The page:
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DREAM Act delayed in Senate: Prospects of cloture by year's end fading

Undocumented students from around the country demand the passage of the Dream Act outside the White House, despite the threat of arrests and deportation.

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Washington Post Staff
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Thursday, December 9, 2010; 1:44 PM

The DREAM Act, which proponents had hoped would come to a vote in the lame duck session of Congress this month, was delayed by the Senate:

The Senate voted Thursday morning to put off a decision on a measure that would provide a path to citizenship for illegal immigrants brought into this country as children.

The vote on the citzenship bill, known as the DREAM act, will probably be shifted to next week, said a spokesman for Senate Majority Leader Harry M. Reid (D).

Senate Democrats had planned to take up the bill--putting it up for a procedural vote that was likely to doom it. Instead, they voted for the delay, which will allow the Senate to take up an amended version of the bill that passed the House on Wednesday.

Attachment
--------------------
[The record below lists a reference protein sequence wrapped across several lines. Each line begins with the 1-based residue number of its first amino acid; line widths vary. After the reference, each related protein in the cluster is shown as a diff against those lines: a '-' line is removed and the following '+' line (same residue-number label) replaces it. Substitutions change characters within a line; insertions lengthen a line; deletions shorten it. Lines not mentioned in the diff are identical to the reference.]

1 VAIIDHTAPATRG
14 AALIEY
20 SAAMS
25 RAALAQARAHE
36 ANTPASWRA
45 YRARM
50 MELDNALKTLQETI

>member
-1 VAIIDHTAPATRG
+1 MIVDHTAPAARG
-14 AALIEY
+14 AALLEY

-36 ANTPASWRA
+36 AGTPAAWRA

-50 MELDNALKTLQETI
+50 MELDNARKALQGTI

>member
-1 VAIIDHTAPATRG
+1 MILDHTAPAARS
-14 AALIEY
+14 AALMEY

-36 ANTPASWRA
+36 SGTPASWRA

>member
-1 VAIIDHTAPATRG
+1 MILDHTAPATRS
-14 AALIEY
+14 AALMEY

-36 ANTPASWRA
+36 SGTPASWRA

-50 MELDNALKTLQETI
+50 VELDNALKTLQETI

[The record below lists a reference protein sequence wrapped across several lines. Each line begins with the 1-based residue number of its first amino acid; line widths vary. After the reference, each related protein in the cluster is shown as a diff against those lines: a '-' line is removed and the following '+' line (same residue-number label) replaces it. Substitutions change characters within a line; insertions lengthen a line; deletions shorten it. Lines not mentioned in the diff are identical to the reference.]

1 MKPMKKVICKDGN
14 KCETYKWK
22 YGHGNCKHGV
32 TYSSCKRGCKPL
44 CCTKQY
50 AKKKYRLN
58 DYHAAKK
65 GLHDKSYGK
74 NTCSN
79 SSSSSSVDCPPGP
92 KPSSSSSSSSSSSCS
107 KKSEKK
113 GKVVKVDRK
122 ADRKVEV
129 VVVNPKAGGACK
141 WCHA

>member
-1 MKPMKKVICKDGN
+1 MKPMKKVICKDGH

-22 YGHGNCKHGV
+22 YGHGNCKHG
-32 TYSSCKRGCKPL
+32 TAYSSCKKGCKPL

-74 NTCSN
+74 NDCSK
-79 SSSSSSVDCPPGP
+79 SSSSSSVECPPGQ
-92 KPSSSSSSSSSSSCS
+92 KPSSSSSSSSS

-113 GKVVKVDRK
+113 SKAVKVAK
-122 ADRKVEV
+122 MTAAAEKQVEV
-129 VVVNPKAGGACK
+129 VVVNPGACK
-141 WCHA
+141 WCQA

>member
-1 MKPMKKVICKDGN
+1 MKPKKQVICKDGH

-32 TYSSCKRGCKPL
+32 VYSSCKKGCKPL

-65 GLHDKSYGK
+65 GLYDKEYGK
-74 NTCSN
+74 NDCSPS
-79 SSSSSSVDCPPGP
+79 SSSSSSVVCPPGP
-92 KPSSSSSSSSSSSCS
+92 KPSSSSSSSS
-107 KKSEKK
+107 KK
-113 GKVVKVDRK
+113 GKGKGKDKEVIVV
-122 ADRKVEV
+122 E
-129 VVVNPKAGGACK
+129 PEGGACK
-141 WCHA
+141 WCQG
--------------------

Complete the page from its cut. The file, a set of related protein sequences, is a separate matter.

While Democrats failed to gather the necessary 60 votes to pass the measure, Senate Republicans unfied in opposition to a vote on the DREAM Act. As AP reported:

Facing GOP objections, Democrats put aside the so-called Dream Act and said they'd try again to advance it before year's end. They're short of the 60 votes needed to do so, however, and critics in both parties quickly said they won't change their minds in the waning days of the Democratic-controlled Congress.

"This is mainly a political exercise rather than a serious attempt to deal with our broken immigration system," said Sen. John Cornyn, R-Texas. Sen. Ben Nelson of Nebraska, one of several Democrats who have broken with their leaders to oppose the bill, said he too would block efforts to consider it.

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